I recently read a blog post from Elizabeth Peterson called Face Your Fears of Art Integration. In that post, she listed 4 common fears about art integration that she hears from teachers and her suggestions for overcoming or dealing with those fears. I wrote a blog post previously saying that I felt like many of these same "fears" also applied to technology integration. (Part of me thinks of these "fears" as excuses or reasons for not even trying.)
- Fear #1 – I’m not an artist.
- Fear #2 – The TEST is what I need to focus on.
- Fear #3 – My administration/colleagues will think what I’m doing is foolish.
- Fear #4 – I will make mistakes.
Although I can relate to the above comment, I don't really understand it. Start small with technology. Come up with an idea or think of a lesson that you want to try in a new way and then just try. You don't suddenly have to flip a switch and go to using "technology" all the time.
When I started using technology in my class, I began by making powerpoints to go along with my writing lessons (very teacher-focused, but it was a way to start for me). A few years later my students began responding to blog posts centered around Problem-based Learning. We (the students and me) got to where we felt pretty good about the blog posts and comments we were writing, so we decided to work together and try out some other technology tools. I remember showing my students how to leave typed comments on a VoiceThread project. I was planning to wait a little while before introducing the audio comment feature.
My students did not know or follow my plan. They saw something that was possible and went for it. I did not want to try that at first since I wasn't exactly sure how to do it. My students and I learned together. They were proud of our creations and showed them off. A few students even showed their parents how to leave comments on those projects.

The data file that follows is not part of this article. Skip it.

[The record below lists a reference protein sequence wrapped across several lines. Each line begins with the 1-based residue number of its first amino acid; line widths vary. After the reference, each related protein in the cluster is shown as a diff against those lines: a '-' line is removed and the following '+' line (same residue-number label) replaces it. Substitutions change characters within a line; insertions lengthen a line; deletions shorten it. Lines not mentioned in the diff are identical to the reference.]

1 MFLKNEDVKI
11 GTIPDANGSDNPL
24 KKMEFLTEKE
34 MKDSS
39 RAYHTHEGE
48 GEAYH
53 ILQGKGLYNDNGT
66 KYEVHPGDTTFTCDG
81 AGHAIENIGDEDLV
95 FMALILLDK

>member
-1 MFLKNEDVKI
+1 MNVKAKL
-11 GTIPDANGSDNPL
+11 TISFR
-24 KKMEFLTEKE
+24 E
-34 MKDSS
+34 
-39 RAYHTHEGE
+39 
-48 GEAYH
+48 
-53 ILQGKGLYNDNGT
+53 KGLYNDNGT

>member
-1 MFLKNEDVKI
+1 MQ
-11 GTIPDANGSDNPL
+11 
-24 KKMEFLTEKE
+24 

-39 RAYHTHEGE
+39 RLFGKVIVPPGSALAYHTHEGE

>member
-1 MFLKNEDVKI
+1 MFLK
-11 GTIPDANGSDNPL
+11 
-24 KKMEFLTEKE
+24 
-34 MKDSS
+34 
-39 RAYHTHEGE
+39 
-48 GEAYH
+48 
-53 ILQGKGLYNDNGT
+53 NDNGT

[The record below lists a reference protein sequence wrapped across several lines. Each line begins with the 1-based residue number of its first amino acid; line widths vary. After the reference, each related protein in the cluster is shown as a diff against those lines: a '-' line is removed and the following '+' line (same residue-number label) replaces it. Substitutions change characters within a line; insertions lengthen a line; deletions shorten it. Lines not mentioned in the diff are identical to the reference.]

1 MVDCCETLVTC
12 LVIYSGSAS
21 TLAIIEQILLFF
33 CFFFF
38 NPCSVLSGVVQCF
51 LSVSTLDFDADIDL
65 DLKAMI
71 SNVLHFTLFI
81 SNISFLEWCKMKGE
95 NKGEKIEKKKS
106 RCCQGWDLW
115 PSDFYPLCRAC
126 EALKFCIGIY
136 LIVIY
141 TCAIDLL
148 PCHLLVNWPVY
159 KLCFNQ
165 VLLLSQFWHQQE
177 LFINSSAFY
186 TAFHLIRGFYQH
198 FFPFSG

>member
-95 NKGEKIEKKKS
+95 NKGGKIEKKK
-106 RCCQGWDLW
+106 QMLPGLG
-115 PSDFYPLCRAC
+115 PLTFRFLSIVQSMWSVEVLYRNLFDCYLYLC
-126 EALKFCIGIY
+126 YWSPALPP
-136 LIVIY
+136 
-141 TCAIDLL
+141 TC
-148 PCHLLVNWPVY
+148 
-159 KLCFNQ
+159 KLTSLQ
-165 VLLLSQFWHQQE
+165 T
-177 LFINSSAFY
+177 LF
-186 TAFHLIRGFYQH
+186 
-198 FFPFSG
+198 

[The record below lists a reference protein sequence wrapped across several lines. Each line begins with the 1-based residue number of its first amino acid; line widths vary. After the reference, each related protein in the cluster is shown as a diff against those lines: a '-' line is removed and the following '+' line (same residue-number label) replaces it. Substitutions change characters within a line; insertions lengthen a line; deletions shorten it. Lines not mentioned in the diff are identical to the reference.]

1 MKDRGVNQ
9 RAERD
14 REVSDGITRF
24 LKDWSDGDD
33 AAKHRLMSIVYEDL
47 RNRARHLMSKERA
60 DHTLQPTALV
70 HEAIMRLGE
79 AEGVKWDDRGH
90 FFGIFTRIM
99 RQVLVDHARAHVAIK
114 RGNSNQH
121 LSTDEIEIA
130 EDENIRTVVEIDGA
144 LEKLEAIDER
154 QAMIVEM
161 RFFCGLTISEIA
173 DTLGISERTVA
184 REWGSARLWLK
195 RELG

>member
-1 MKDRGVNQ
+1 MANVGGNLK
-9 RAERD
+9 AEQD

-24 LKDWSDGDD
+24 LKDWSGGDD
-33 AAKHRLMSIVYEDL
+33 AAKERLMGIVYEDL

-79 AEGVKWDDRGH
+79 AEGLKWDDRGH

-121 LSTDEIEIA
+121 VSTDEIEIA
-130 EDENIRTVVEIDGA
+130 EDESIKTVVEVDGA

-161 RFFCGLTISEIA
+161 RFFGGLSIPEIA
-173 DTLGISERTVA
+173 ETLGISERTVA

At one time I was the teacher who wanted to be in control of everything that happened in my classroom. I wanted to know things were going to work before I tried them. I came to realize that I learned more from the things that did not go exactly perfect in my classroom that the things that did (I think students did too). I guess those could be called "teachable moments" or "learning experiences" for the students and the teacher!
There were times in my classroom when I chose to use technology and times when I chose not to use technology depending on what I thought would best support student learning. For me that is what teaching is all about ... doing whatever is needed to help students learn ... even if that means using some technology.